LEAP for Education, history and promise W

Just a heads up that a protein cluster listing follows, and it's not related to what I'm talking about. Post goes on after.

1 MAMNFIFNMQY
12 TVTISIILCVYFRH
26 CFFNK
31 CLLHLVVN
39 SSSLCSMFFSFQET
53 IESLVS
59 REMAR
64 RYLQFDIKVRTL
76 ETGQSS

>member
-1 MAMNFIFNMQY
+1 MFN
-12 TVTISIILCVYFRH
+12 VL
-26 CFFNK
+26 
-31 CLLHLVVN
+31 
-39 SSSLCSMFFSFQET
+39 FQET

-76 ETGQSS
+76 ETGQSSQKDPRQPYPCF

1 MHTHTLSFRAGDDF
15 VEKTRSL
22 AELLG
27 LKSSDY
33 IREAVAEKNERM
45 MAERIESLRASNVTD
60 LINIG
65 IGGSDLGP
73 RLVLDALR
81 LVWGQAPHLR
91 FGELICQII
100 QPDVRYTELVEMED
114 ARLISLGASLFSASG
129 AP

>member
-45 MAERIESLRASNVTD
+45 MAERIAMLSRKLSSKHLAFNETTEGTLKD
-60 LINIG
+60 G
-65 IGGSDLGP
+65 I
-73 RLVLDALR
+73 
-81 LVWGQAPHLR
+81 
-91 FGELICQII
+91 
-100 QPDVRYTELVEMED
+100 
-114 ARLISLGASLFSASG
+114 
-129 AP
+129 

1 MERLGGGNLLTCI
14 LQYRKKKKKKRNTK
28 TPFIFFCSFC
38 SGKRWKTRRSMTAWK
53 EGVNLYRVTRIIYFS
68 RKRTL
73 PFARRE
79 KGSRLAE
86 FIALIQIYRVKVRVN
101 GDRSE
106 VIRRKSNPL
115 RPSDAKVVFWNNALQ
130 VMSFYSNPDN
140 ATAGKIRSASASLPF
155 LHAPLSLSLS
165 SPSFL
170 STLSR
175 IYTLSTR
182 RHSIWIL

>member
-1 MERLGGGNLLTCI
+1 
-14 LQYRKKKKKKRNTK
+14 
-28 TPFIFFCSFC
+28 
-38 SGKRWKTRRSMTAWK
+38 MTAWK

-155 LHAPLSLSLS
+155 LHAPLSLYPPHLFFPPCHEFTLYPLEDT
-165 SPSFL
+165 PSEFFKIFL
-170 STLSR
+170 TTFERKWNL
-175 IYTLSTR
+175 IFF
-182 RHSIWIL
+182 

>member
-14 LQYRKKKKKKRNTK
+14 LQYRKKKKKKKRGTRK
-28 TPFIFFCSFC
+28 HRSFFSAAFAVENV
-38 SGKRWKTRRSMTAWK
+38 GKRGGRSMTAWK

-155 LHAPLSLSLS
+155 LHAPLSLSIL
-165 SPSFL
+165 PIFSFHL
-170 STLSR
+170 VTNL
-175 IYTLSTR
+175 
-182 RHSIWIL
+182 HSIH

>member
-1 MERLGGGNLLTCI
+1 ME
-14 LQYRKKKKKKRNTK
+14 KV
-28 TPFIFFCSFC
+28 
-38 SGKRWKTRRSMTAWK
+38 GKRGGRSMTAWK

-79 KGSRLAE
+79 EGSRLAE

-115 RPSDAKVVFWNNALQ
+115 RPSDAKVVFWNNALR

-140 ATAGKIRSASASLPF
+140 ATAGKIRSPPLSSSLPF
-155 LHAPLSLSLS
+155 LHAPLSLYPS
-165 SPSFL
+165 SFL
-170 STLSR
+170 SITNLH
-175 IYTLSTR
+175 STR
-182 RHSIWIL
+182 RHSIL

hat started in 2002 as a oneroom internet café has grown into a multi-city multi-functional center supporting students from middle school through college. LEAP for Education first opened as Salem Cyberspace, a place in the Point neighborhood where people of all ages could use computers and access the internet for free. It quickly became clear that there was a high demand among students and adults for more than just passive computer use. During the day, adults learned office job skills. After school, students came in for homework help and to play around with the machines. Ten years later, Salem Cyberspace discontinued its adult programming to focus all its attention on its youth programs. Shortly thereafter, it changed its name to LEAP for Education, separated from the NSCAP (North Shore Community Actions Program) which had started it, and incorporated as its own non-profit. Earlier this year, LEAP moved to a new location in Shetland Park. The central office is still close to its roots in the Point, and it has expanded their horizons to include programs at the Bowditch School in Salem, as well as schools in Peabody and Gloucester. This past summer, LEAP ran three programs serving Salem’s diverse student population. For the fourth summer, Salem at SEA allowed English language learners (ELL students) to dive into Salem’s rich international and maritime history. Working with partners including Salem State University, The House of the Seven Gables and the Salem Public Schools, students took action on local issues they identified. Since 2010, Zero Robotics has allowed a group of middle school students to learn computer programming and then use those skills to control a robot on the International Space Station. Students learn physics through many hands-on activities including building and launching soda-bottle rockets and indoor balloon-rockets. As a team, they produce a software program to control their SPHERES robot as it completes its challenge, competing with other local schools, first virtually online